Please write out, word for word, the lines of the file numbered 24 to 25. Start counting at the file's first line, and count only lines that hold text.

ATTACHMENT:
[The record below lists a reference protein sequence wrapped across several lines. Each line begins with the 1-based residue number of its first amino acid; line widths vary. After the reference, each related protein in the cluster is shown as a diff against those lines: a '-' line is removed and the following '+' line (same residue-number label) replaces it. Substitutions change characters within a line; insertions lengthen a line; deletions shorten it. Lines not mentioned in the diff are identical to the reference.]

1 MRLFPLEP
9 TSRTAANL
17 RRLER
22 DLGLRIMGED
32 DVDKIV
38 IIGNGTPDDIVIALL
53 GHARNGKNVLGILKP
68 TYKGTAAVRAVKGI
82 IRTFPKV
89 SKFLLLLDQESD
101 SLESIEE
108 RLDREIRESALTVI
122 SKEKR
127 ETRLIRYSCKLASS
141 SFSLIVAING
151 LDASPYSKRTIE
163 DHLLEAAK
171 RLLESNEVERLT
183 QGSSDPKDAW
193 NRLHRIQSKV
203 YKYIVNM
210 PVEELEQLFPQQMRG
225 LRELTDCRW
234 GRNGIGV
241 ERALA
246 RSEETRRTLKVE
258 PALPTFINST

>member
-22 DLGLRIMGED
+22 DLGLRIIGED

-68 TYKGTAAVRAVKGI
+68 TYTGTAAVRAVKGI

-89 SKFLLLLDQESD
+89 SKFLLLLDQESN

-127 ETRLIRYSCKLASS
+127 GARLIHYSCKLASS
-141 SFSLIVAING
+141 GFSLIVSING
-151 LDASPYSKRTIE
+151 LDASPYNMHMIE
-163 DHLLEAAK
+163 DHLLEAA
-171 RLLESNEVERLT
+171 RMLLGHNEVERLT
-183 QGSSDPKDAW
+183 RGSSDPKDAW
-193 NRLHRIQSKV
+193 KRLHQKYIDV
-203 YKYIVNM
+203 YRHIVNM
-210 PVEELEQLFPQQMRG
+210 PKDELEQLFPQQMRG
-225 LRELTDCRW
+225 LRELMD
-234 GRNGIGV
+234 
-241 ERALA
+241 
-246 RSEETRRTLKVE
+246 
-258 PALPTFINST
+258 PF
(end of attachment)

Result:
225 LRELTDCRW
234 GRNGIGV